IBL Plc’s shares tumbled to 63 pence from Friday’s close of 125 pence before recovering to 85p yesterday, after the IBM lessor announced devastating 1986 results. As last year, its first full year as a quoted company, IBL’s figures were way below market expectations. Instead of the widely expected UKP11m pre-tax profit, the company unveiled just UKP4.5m, and even that figure was only reached due to a change in accounting policy, not included in City forecasts, that added UKP1.38m to the total. Seemingly on the basis that attack is the best form of defence, chairman and 55%-owner Phil Coussens yesterday laid into auditors Binder Hamlyn for not allowing further changes in accounting policy that would have added an extra UKP5m, in addition to the UKP1.38m, to profits, thus producing the coveted UKP11m. He agreed with Atlantic Computer Plc chairman John Foulston’s recent assertion that IDC’s – International Data Corp’s – residual value forecasts, which form the basis for both companies’ residual value accounting, bear little relation to what is happening in the European mainframe leasing market, and said that, if anything, the IDC figures were becoming more out of line with reality every day. Foulston at least has the compensation that his group is growing turnover and profits at an impressive rate while Coussens does not. And if IBL’s figures do not on their own contain enough to scare off potential investors, finance director Ashley West warns that the current half’s results may be disappointing. He blames margin pressure on IBM 3090s, 3081s and 3083s and says that there are also likely to be further extraordinary losses in the next set of accounts. In 1986, IBL wroteoff UKP1.8m net – losses of UKP3.8m in the US, and UKP2.5m on the high volume Personal Computer operations in France and West Germany were only partially balanced by a gain of UKP4.4m from the sale of residual interests acquired when it bought ICC.
Failed to deliver
As a result of the losses, IBL has switched the focus of its US activity from leasing to broking and pulled out of micros in West Germany. Patrice Courbey’s first action as managing director and chief executive, roles he took over quietly from Phil Coussens who has relinquished day-to-day responsibility, was to cut the US staff from 35 to 16,and he promises further cuts in overheads during 1987. This should not be too difficult to achieve. Throughout most of 1986 IBL continued to show the lack of financial control that led to its much-delayed disastrous 1985 results. Granted, Ashley West only took up the post of financial director office in September, but there should surely have been enough experience and vigilance within existing senior management to prevent the 50% increase in overheads, from UKP20m to UKP30m, during 1986, especially after the warning of those French troubles in 1985. The one bright spot on the IBL horizon is a joint venture, in which it will hold 49%, with Olivetti, to provide third party maintenance to large systems users in Italy. Courbey says, however, that this does not mean that IBL will be entering the IBM-plug-compatible market, at least for 1987, and, if Courcey has his way – he quit Itel in the late 1970s when Itel started selling its own plug-compatible mainframes from National Semiconductor and Hitachi, probably not for a long time beyond. Apart from the Olivetti deal and the obvious good sense of Courbey, there is little to recommend IBL until it actually starts to deliver. So far, its public career has been one disappointment after another and there is no reason to suggest any major change is about to occur. Even the deal to buy CSC Europe BV, which when announced in February, lifted the share price from its low in the mid-50s to near 120p has failed to materialise.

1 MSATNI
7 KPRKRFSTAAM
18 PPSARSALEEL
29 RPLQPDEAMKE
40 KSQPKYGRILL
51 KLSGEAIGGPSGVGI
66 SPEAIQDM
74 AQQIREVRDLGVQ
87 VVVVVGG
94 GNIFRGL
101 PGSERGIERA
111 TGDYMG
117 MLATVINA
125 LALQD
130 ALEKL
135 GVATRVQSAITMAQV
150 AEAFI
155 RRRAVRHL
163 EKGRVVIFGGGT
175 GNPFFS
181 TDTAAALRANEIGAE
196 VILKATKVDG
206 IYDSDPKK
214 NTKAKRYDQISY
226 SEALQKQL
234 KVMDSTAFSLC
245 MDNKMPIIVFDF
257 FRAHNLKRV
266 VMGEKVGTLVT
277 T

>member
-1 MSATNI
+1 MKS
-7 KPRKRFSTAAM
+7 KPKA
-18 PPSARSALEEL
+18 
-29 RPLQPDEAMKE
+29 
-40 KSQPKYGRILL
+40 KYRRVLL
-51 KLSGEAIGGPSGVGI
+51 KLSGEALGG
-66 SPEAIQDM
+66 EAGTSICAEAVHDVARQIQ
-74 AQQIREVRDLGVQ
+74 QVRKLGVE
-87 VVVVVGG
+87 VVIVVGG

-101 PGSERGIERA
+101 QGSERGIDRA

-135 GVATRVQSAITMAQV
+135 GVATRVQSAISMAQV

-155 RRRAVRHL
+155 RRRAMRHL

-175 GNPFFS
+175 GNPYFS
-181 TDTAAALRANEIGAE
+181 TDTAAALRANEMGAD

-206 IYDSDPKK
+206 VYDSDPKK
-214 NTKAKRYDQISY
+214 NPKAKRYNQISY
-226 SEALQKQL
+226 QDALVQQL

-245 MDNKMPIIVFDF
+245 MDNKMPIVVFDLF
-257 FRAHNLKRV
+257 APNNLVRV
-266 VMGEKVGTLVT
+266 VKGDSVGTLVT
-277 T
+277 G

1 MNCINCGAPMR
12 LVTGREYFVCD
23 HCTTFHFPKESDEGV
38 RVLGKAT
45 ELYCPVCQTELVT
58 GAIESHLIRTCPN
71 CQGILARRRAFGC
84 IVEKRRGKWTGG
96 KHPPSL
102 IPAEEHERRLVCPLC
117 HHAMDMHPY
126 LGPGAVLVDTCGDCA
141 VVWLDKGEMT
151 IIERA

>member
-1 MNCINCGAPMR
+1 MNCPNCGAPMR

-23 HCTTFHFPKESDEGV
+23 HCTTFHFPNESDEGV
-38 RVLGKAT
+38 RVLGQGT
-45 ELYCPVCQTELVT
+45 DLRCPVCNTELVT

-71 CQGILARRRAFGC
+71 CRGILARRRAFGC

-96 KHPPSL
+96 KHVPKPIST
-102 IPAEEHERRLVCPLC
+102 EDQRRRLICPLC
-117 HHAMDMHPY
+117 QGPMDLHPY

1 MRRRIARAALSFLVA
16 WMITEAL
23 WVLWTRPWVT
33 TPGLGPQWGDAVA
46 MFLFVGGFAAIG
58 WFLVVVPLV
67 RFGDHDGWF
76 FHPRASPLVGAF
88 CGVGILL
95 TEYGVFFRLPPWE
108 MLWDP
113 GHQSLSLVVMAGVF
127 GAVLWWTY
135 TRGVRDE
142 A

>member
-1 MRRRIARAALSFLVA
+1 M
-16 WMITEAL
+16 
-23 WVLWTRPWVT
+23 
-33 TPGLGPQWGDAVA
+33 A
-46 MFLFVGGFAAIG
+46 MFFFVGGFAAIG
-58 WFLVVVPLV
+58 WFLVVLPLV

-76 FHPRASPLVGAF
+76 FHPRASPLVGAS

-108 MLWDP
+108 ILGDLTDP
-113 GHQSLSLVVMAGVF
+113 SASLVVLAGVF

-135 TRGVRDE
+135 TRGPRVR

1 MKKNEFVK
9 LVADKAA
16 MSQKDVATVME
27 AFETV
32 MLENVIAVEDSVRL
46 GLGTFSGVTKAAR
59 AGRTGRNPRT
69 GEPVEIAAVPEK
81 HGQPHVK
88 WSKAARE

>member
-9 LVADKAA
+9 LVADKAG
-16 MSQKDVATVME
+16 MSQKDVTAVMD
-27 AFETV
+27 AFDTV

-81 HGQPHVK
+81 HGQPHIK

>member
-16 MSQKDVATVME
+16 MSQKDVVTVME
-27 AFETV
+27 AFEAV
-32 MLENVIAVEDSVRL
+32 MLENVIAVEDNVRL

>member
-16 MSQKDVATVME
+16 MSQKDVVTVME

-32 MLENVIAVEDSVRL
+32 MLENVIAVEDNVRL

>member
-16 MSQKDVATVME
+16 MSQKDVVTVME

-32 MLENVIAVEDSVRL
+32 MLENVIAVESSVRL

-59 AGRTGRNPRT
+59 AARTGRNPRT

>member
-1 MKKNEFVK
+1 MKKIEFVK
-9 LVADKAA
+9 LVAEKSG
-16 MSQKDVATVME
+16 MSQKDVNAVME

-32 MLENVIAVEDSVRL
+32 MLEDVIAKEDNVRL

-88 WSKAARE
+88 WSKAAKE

This article is from the CBROnline archive: some formatting and images may not be present.
CBR Online legacy content.